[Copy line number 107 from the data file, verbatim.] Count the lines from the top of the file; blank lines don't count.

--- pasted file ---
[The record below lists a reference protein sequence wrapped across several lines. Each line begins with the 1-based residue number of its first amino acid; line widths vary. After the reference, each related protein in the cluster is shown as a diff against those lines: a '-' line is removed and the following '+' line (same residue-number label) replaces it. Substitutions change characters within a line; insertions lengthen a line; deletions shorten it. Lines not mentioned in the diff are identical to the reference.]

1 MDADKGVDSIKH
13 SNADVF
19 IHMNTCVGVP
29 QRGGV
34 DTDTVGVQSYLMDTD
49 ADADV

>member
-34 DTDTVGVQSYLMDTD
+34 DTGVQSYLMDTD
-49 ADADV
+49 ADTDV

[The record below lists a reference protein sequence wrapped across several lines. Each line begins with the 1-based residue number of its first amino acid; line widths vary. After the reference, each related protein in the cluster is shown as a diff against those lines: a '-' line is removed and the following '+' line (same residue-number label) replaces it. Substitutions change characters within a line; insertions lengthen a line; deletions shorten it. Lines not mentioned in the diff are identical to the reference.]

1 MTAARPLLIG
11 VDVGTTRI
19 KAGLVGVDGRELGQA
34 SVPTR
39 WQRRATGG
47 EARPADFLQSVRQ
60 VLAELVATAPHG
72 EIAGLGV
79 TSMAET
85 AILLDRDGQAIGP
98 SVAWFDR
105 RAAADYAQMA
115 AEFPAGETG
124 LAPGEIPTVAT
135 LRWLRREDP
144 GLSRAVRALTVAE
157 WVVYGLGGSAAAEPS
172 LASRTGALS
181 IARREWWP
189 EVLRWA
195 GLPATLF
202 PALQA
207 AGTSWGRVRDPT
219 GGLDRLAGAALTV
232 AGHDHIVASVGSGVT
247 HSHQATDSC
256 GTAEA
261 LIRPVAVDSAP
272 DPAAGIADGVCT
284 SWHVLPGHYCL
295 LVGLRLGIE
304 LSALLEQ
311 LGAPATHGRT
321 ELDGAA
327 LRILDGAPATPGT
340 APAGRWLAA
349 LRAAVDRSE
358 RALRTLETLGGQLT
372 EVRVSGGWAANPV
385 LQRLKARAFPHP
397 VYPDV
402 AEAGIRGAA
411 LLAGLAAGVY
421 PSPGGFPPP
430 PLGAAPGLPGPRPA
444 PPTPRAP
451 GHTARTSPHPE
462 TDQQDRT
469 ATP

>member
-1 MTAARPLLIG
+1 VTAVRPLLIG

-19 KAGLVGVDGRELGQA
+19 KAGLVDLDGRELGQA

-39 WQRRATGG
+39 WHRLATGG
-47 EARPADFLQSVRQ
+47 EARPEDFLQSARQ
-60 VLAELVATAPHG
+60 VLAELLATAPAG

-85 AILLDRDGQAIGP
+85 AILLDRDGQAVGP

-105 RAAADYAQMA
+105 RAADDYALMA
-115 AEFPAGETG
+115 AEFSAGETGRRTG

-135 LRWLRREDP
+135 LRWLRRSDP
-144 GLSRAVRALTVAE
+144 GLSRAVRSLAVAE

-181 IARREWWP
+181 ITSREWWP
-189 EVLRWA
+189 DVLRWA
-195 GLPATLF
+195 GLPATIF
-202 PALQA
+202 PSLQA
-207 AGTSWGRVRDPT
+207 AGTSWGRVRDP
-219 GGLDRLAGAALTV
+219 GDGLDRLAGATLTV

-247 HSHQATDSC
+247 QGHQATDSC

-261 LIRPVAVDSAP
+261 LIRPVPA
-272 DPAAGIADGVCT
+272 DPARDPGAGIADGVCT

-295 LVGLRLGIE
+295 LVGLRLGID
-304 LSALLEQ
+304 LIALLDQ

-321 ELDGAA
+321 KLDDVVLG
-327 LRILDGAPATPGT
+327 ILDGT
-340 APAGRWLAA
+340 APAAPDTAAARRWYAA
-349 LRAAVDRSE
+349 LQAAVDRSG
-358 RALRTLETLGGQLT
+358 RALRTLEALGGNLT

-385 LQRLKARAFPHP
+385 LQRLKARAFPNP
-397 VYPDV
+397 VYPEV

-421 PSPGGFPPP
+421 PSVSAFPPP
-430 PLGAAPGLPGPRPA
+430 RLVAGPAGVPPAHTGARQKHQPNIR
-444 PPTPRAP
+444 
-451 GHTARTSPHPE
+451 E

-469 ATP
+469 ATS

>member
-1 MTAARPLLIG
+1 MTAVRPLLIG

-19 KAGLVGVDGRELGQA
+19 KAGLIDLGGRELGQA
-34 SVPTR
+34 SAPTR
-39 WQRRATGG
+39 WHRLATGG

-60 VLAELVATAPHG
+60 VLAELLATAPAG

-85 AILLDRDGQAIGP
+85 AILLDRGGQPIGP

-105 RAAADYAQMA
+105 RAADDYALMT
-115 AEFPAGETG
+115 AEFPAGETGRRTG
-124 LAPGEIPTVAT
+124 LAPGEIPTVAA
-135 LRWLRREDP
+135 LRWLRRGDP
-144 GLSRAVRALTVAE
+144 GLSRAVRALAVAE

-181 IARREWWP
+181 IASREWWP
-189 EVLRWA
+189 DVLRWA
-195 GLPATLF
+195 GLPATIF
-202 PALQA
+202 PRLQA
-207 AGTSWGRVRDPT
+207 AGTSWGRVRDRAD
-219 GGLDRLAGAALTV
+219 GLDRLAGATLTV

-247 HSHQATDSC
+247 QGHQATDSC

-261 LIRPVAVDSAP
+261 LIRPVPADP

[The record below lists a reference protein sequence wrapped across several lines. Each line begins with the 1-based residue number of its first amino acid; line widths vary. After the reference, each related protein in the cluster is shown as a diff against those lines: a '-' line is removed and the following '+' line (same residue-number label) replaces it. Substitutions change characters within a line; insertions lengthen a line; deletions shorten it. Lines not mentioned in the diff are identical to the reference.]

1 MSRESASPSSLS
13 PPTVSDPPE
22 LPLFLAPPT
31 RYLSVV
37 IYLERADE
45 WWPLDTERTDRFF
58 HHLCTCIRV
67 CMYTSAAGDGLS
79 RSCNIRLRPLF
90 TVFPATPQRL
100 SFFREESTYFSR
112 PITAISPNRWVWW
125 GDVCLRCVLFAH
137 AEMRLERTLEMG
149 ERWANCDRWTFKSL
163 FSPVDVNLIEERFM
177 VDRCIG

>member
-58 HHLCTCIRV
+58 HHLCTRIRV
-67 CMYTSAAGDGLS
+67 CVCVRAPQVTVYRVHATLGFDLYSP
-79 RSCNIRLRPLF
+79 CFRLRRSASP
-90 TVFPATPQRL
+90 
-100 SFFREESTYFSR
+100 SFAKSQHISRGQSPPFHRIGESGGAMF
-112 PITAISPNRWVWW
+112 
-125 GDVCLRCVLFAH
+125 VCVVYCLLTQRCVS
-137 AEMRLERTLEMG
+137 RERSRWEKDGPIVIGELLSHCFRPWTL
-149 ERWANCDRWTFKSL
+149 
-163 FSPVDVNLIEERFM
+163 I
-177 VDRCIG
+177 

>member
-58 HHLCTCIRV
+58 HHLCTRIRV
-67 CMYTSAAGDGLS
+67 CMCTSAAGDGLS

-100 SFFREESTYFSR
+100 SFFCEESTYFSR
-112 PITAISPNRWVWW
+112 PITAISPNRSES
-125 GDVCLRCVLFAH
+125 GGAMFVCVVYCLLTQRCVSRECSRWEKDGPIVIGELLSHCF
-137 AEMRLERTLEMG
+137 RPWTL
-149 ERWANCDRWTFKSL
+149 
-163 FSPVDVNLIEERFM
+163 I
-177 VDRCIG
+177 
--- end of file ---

+321 KLDDVVLG